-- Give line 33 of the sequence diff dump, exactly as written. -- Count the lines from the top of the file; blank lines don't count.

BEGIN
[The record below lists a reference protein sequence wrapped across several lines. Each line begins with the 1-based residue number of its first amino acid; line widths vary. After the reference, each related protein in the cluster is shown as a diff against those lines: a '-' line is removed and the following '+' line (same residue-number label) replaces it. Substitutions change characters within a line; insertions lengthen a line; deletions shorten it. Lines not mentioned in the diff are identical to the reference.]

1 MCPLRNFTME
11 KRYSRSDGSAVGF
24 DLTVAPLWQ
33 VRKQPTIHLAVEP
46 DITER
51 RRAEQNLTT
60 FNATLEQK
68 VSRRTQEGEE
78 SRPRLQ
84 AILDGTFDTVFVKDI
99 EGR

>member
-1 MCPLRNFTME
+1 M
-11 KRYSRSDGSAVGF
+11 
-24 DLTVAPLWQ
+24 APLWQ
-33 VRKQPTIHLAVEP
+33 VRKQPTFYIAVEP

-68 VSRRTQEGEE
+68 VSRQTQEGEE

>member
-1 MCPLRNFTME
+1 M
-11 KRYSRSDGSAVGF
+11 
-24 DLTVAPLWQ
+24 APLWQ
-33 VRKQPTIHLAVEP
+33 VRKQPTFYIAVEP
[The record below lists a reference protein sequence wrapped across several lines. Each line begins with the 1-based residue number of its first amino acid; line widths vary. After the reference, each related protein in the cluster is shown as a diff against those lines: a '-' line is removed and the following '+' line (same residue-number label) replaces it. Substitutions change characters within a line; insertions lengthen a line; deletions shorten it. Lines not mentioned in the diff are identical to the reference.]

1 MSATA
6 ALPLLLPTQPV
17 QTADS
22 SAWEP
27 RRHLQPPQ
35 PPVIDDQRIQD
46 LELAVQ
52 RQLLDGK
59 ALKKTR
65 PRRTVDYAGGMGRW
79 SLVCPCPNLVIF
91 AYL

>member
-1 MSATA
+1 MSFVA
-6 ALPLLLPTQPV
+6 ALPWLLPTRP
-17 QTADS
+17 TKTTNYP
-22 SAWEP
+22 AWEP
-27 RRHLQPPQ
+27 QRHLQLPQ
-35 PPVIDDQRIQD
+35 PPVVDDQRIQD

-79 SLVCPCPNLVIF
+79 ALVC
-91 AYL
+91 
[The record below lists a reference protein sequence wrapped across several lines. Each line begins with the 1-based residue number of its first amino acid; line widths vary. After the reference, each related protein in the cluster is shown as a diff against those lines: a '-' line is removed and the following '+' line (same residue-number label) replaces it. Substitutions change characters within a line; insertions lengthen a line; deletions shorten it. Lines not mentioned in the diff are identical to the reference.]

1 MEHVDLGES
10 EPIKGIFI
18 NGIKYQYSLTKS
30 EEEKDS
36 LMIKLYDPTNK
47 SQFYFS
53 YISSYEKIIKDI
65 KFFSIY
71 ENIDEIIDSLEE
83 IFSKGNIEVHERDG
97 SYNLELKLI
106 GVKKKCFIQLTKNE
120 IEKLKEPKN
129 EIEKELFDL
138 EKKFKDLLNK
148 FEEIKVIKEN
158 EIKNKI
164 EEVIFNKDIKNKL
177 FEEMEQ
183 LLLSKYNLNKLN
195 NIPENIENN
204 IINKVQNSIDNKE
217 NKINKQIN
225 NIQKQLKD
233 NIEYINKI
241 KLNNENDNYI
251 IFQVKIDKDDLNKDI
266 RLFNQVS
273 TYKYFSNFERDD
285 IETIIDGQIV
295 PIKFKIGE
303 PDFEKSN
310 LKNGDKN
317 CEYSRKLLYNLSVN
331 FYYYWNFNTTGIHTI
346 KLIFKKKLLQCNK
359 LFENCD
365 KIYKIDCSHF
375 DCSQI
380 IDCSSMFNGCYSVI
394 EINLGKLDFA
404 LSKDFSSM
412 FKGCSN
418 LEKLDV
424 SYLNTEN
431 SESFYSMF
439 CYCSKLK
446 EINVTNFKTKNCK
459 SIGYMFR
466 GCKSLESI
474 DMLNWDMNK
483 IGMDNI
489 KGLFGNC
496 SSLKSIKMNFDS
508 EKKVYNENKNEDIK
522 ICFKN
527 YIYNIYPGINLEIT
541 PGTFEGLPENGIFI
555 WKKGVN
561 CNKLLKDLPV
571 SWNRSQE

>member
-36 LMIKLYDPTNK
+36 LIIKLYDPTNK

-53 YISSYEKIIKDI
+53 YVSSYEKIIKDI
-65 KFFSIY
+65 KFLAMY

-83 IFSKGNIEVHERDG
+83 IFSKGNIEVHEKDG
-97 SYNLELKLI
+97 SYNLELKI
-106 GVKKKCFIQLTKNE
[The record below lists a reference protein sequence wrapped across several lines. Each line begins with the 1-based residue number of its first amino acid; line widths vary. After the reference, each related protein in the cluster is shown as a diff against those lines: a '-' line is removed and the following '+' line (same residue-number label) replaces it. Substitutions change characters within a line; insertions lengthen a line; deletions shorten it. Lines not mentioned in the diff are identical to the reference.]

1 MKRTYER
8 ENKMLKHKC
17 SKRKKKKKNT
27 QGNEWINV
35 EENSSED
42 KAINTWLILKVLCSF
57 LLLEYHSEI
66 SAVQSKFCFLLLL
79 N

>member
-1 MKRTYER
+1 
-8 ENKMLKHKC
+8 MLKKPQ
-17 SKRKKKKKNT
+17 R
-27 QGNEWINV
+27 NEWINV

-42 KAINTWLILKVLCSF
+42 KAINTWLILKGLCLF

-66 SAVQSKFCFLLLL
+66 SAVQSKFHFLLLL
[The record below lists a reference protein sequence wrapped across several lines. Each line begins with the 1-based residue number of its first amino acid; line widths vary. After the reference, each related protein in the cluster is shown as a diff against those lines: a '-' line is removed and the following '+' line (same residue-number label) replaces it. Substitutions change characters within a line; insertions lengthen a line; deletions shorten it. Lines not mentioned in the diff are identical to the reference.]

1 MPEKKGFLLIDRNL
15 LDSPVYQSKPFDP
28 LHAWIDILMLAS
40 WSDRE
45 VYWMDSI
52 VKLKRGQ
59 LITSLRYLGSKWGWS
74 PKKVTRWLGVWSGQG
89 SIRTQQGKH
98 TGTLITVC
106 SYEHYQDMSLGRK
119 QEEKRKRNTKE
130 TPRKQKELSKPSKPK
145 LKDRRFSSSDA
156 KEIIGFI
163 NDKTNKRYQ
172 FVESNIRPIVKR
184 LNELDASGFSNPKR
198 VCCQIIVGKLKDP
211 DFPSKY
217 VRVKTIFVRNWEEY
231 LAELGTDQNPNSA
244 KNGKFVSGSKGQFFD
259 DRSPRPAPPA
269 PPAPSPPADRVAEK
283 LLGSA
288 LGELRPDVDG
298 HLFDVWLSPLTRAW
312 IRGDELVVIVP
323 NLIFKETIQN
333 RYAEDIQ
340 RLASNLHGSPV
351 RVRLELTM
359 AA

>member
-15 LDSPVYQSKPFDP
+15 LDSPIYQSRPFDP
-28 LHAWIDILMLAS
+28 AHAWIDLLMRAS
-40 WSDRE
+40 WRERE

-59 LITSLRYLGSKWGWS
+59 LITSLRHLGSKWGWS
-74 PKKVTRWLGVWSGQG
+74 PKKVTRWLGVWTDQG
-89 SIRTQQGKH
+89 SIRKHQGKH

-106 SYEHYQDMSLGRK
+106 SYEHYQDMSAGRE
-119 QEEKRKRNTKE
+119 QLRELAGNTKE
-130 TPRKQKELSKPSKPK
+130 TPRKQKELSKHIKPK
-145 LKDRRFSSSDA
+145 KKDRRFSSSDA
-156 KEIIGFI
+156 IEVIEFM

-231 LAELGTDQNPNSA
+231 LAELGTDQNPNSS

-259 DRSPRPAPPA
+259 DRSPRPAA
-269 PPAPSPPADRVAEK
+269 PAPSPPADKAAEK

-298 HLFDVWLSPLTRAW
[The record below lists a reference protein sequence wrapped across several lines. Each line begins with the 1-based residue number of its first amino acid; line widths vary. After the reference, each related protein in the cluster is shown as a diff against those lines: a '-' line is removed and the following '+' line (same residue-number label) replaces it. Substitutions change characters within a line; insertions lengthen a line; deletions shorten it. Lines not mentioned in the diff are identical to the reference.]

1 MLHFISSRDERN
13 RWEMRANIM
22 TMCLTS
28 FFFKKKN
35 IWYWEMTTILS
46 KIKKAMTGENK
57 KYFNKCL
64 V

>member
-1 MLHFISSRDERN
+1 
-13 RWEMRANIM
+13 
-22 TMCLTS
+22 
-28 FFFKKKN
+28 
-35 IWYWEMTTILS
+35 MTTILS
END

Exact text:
[The record below lists a reference protein sequence wrapped across several lines. Each line begins with the 1-based residue number of its first amino acid; line widths vary. After the reference, each related protein in the cluster is shown as a diff against those lines: a '-' line is removed and the following '+' line (same residue-number label) replaces it. Substitutions change characters within a line; insertions lengthen a line; deletions shorten it. Lines not mentioned in the diff are identical to the reference.]